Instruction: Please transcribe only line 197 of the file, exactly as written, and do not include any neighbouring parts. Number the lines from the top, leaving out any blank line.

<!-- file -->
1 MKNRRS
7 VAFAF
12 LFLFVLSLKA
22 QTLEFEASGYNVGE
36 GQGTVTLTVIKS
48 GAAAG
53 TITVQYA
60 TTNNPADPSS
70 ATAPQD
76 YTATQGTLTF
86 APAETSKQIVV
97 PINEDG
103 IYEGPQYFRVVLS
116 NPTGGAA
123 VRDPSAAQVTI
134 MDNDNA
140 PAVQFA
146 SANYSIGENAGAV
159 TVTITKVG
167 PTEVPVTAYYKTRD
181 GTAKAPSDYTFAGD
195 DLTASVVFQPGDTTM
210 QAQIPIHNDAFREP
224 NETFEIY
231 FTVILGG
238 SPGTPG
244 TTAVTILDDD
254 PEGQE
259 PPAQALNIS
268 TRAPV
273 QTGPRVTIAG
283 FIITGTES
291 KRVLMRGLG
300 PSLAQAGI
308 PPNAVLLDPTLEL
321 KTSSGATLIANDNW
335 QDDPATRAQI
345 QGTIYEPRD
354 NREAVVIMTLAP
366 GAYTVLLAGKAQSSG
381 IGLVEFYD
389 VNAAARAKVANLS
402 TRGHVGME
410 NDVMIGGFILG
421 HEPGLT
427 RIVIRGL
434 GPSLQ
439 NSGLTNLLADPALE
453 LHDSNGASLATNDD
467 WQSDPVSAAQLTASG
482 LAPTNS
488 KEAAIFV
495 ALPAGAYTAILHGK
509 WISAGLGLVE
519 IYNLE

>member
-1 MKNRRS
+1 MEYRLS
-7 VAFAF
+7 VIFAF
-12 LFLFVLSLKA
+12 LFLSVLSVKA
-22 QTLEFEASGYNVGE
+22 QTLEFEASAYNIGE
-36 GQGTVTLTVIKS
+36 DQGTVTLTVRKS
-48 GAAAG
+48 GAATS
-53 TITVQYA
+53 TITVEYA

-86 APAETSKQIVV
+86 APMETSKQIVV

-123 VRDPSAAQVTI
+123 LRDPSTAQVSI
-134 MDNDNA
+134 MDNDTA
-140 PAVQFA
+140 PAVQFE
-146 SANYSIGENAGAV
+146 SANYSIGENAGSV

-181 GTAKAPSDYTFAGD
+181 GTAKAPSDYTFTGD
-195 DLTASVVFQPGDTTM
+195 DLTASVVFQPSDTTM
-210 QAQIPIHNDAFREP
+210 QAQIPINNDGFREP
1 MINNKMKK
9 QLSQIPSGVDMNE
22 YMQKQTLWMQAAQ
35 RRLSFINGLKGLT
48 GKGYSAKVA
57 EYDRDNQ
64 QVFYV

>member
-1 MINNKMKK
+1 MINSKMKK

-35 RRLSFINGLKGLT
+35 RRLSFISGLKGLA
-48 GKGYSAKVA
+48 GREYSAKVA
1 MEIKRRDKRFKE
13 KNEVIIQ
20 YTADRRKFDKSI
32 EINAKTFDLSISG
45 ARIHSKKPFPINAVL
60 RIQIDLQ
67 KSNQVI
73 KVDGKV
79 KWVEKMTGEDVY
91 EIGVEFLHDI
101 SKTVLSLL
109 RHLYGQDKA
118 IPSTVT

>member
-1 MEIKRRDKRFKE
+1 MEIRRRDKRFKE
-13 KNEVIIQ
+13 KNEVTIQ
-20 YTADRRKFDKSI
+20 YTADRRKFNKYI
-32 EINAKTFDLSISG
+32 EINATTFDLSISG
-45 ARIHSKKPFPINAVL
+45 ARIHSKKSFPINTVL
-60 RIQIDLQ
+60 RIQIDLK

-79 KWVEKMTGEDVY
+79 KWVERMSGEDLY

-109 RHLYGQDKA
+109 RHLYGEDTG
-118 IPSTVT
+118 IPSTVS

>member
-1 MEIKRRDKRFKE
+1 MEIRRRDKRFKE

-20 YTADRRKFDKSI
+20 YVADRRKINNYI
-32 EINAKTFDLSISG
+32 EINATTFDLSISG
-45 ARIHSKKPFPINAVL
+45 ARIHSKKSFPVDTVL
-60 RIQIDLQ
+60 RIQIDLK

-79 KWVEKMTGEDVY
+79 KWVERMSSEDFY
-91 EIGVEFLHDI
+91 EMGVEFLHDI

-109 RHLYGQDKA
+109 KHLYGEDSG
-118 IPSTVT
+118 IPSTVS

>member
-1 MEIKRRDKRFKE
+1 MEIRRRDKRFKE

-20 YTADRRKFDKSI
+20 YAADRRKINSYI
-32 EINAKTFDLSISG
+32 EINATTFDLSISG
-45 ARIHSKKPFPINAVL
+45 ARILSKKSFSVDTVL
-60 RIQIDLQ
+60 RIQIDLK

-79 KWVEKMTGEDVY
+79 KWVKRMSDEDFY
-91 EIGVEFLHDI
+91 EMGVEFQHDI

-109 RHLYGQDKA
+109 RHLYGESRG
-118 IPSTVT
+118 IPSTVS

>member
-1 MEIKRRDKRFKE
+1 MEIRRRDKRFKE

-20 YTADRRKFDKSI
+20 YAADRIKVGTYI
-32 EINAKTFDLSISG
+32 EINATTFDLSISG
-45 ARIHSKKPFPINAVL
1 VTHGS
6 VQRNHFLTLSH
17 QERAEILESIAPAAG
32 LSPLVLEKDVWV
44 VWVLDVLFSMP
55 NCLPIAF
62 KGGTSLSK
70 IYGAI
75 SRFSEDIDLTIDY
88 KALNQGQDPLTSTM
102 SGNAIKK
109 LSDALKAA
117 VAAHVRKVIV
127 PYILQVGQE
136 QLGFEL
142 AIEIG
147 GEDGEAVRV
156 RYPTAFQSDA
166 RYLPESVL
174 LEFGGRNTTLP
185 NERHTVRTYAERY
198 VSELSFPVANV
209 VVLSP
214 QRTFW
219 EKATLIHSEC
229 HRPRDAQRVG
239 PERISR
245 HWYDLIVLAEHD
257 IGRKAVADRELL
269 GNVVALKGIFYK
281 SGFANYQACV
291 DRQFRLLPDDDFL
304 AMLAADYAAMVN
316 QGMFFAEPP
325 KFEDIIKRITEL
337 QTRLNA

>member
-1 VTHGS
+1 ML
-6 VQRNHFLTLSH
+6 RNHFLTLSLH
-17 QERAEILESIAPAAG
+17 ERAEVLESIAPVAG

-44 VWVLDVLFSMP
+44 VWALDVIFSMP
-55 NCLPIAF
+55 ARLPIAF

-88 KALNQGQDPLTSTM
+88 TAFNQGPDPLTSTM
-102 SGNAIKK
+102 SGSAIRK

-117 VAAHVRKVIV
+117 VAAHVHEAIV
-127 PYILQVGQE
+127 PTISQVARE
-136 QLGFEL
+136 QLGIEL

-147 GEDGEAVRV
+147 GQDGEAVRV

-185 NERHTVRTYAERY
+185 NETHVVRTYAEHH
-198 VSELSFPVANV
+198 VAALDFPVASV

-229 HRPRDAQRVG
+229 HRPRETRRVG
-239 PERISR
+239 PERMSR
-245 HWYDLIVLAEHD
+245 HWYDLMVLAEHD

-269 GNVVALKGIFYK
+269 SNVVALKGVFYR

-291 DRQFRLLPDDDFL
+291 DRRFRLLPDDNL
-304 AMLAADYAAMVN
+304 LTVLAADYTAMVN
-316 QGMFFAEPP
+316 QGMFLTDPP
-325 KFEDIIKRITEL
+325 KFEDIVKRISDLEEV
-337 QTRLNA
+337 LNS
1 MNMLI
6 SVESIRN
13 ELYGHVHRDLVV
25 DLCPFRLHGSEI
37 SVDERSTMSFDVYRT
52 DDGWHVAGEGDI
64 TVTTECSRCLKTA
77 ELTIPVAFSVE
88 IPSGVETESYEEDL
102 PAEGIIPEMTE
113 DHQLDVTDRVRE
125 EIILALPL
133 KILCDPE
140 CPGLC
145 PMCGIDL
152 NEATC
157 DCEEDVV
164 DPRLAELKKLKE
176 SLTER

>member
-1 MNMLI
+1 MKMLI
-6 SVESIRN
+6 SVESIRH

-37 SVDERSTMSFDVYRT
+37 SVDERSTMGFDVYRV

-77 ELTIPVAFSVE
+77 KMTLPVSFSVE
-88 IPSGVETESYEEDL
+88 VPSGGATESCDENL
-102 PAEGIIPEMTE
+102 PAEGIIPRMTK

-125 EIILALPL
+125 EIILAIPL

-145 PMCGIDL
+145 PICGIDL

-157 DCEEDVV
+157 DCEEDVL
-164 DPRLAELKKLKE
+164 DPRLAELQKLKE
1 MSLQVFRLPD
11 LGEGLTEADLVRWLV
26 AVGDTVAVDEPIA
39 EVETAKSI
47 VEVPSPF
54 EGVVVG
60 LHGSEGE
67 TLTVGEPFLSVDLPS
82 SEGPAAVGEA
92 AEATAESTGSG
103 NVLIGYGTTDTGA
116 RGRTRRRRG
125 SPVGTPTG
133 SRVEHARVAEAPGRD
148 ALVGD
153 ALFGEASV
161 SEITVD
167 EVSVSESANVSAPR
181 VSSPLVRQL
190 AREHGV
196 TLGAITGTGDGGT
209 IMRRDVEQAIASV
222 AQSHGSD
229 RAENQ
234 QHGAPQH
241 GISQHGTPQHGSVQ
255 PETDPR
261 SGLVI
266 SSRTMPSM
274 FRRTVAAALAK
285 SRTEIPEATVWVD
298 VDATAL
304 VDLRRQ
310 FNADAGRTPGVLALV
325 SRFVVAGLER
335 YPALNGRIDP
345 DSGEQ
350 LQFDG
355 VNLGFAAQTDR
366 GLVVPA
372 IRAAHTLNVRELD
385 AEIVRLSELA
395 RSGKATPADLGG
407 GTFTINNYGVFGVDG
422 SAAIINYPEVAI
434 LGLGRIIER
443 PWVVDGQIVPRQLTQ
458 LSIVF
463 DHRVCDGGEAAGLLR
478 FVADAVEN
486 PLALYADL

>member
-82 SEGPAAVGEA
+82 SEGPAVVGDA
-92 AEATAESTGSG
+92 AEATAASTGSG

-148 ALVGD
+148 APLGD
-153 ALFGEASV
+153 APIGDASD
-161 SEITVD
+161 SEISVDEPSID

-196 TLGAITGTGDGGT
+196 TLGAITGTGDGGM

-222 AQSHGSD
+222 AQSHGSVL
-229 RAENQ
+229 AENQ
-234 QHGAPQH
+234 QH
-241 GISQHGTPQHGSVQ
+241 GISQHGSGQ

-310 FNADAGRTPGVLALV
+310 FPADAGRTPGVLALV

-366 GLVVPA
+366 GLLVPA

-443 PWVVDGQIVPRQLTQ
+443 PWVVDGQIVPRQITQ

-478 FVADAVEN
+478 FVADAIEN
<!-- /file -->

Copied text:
166 RYLPESVL